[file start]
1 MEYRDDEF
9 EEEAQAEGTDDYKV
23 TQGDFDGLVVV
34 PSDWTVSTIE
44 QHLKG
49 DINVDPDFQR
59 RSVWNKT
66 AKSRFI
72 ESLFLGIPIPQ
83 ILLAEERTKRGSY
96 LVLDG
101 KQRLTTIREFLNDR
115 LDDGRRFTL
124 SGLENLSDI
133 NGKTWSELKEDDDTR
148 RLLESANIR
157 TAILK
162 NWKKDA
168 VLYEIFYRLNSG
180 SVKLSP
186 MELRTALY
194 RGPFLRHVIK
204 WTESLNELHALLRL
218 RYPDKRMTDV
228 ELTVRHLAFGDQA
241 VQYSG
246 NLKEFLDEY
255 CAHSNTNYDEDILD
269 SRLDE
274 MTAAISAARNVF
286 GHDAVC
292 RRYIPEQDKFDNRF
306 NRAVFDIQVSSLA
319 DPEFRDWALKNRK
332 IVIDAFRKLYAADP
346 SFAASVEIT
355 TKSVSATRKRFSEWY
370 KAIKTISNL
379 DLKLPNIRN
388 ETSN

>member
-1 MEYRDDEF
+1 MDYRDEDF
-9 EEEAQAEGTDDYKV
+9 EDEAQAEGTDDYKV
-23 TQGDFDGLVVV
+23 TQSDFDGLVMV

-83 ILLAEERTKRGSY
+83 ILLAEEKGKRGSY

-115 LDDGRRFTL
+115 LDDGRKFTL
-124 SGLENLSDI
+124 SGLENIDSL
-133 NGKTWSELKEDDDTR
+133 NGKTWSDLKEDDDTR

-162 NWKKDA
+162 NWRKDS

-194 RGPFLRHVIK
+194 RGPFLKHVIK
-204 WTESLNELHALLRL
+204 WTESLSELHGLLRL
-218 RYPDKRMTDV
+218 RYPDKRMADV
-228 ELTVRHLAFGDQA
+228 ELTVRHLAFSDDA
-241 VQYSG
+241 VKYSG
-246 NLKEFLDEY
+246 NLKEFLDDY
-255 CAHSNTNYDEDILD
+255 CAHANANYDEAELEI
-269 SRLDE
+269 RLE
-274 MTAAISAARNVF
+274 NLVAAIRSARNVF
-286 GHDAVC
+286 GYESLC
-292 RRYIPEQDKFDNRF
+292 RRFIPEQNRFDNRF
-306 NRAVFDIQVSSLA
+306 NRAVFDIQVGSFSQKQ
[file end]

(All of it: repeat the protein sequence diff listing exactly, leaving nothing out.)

1 MEYRDDEF
9 EEEAQAEGTDDYKV
23 TQGDFDGLVVV
34 PSDWTVSTIE
44 QHLKG
49 DINVDPDFQR
59 RSVWNKT
66 AKSRFI
72 ESLFLGIPIPQ
83 ILLAEERTKRGSY
96 LVLDG
101 KQRLTTIREFLNDR
115 LDDGRRFTL
124 SGLENLSDI
133 NGKTWSELKEDDDTR
148 RLLESANIR
157 TAILK
162 NWKKDA
168 VLYEIFYRLNSG
180 SVKLSP
186 MELRTALY
194 RGPFLRHVIK
204 WTESLNELHALLRL
218 RYPDKRMTDV
228 ELTVRHLAFGDQA
241 VQYSG
246 NLKEFLDEY
255 CAHSNTNYDEDILD
269 SRLDE
274 MTAAISAARNVF
286 GHDAVC
292 RRYIPEQDKFDNRF
306 NRAVFDIQVSSLA
319 DPEFRDWALKNRK
332 IVIDAFRKLYAADP
346 SFAASVEIT
355 TKSVSATRKRFSEWY
370 KAIKTISNL
379 DLKLPNIRN
388 ETSN

>member
-1 MEYRDDEF
+1 MDYRDEDF
-9 EEEAQAEGTDDYKV
+9 EDEAQAEGTDDYKV
-23 TQGDFDGLVVV
+23 TQSDFDGLVMV

-83 ILLAEERTKRGSY
+83 ILLAEEKGKRGSY

-115 LDDGRRFTL
+115 LDDGRKFTL
-124 SGLENLSDI
+124 SGLENIDSL
-133 NGKTWSELKEDDDTR
+133 NGKTWSDLKEDDDTR

-162 NWKKDA
+162 NWRKDS

-194 RGPFLRHVIK
+194 RGPFLKHVIK
-204 WTESLNELHALLRL
+204 WTESLSELHGLLRL
-218 RYPDKRMTDV
+218 RYPDKRMADV
-228 ELTVRHLAFGDQA
+228 ELTVRHLAFSDDA
-241 VQYSG
+241 VKYSG
-246 NLKEFLDEY
+246 NLKEFLDDY
-255 CAHSNTNYDEDILD
+255 CAHANANYDEAELEI
-269 SRLDE
+269 RLE
-274 MTAAISAARNVF
+274 NLVAAIRSARNVF
-286 GHDAVC
+286 GYESLC
-292 RRYIPEQDKFDNRF
+292 RRFIPEQNRFDNRF
-306 NRAVFDIQVSSLA
+306 NRAVFDIQVGSFSQKQ